German Economy Contracts as Trade Tensions Take Their Toll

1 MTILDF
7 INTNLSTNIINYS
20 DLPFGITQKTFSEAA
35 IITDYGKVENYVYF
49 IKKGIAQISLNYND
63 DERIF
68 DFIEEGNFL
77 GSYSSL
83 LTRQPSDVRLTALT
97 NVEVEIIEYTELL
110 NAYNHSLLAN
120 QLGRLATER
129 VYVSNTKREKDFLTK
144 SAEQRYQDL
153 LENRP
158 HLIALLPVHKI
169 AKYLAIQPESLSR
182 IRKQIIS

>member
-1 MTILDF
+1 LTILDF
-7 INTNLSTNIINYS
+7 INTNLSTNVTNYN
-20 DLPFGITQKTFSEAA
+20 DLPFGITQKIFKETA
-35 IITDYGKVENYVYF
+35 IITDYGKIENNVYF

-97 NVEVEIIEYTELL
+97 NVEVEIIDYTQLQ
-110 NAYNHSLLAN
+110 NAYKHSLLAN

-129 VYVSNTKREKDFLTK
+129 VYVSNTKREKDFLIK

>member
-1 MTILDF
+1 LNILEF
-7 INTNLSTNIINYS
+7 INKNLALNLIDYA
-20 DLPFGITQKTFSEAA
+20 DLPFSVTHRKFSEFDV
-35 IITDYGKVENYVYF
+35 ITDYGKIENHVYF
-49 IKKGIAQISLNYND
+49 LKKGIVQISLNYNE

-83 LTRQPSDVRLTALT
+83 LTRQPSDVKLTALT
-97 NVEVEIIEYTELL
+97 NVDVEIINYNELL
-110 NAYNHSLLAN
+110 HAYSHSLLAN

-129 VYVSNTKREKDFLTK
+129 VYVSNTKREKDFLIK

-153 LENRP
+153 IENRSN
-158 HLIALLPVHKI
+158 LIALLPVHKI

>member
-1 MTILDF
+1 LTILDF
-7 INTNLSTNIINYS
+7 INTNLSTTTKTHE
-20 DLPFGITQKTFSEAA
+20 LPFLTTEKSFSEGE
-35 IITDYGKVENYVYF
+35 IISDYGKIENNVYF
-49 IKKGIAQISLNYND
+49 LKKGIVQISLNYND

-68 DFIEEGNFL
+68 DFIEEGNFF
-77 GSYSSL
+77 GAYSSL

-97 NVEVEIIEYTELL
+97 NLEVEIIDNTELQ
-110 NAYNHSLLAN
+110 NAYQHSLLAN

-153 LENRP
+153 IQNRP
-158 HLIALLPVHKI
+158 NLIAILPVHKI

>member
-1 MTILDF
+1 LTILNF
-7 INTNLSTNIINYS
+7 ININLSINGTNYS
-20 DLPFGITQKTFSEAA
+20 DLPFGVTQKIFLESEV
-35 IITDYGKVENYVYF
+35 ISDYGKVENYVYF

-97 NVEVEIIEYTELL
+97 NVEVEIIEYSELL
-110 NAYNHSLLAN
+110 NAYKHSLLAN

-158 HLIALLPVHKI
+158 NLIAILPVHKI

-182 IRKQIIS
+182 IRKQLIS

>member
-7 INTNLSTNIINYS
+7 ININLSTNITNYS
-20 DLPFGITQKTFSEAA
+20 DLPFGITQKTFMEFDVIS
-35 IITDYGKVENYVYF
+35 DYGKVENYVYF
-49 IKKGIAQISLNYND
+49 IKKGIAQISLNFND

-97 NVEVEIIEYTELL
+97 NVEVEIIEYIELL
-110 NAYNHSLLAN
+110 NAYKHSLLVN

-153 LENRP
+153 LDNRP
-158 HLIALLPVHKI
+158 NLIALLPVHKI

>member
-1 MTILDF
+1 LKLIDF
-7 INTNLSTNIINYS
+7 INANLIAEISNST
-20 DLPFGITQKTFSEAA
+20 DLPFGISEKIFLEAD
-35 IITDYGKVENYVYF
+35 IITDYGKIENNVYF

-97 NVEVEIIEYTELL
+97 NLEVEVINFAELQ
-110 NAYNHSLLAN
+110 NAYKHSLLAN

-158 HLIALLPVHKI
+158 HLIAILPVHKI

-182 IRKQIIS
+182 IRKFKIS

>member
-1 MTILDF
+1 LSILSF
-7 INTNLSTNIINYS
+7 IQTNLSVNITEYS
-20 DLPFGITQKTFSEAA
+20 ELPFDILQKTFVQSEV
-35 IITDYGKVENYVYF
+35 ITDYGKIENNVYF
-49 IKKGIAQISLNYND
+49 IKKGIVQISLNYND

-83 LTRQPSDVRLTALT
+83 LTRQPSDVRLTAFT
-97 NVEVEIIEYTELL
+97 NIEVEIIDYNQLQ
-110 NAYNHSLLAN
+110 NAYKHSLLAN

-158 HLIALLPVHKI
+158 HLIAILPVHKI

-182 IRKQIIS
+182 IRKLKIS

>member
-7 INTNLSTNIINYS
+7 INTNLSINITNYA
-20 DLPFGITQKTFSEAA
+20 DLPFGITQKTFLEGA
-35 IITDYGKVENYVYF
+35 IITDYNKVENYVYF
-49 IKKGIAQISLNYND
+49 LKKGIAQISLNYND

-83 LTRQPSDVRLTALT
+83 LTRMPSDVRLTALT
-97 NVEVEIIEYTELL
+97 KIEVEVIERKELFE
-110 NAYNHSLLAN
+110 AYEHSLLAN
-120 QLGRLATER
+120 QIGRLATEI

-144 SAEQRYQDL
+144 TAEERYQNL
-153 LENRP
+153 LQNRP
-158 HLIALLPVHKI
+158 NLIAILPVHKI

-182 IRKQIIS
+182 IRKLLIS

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German Economy Contracts as Trade Tensions Take Their Toll(Bloomberg) -- Terms of Trade is a daily newsletter that untangles a world embroiled in trade wars. Sign up here. Germany’s economy shrank in the second quarter, piling pressure on Chancellor Angela Merkel to unleash fiscal stimulus as manufacturers reel from a U.S.-China trade war.Output fell 0.1% from the previous three months, in line with forecasts, as exports slumped. The economy has contracted in two of the last four quarters. Merkel said Tuesday the country was heading into a “difficult phase” and even hinted her reluctance to respond is softening.Bund futures pulled back slightly after the report. Investors reacted to annual figures that were better than expected due to revisions of economic performance in previous quarters.The contraction in Europe’s largest economy is weighing heavily on a region struggling to sustain momentum. Growth slowed in most euro-area countries including France and Spain, Italy is teetering on the verge of recession, and profit warnings from some of the bloc’s biggest companies suggest little sign of a turnaround.The latest downbeat economic numbers come a day after Dusseldorf-based Henkel AG issued a profit warning that summed up Germany’s woes. The industrial firm is facing pressure on two fronts, a slowdown in the auto industry and weaker demand in China, the same environment that’s crippled manufacturing across the country.President Donald Trump on Tuesday delayed the imposition of some new tariffs on Beijing by three months to December, buoying markets. However, there was further bad news from China, the world’s second-largest economy, on Wednesday, with cooling retail sales and the slowest growth in industrial output since 2002.In Germany, sentiment among executives and investors has plunged, suggesting a government forecast for growth of 0.5% this year, the weakest since 2013, might still be too optimistic.Second-quarter output was damped by trade, with exports falling faster than imports. Private consumption and government spending were higher than in the previous three months. Investment rose despite a decline in construction.What Bloomberg’s Economists Say“The industrial sector tipped the economy into contraction in 2Q, and the risk is of further weakness in the second half of the year. If there’s any good news to take from this release, it’s that services must have continued to expand, indicating patches of resilience persist.”\--Jamie Rush.Read the full GERMANY REACTThe European Central Bank has already all but committed to hand out fresh stimulus to jump-start the economy and is forecast to cut interest rates as early as September. All that has helped push yields on German debt to record lows below zero. Earlier this month, the euro fell to the softest since mid-2017.ECB President Mario Draghi has been among the chorus of international voices pleading with Germany to loosen the purse strings after running surpluses over the past half decade.German industry has been mired in a slump as worsening trade woes and weaker global growth sap demand for machinery and cars. Industrial production suffered its biggest drop in a decade in June, and freight volumes at German airports saw the steepest decline since 2012.Among the casualties is Siemens, which said earlier this month it would struggle to meet financial goals because of a deteriorating economy and heightened political uncertainty. Automotive supplier Rheinmetall also lowered its outlook, scrapping expectations for a “tangible” recovery in the coming months.(Updates with markets in third quarter, breakdown in eighth.)\--With assistance from Kristian Siedenburg, Harumi Ichikura and Catarina Saraiva.To contact the reporter on this story: Piotr Skolimowski in Frankfurt at pskolimowski@bloomberg.netTo contact the editors responsible for this story: Paul Gordon at, Jana Randow, Fergal O'BrienFor more articles like this, please visit us at©2019 Bloomberg L.P.

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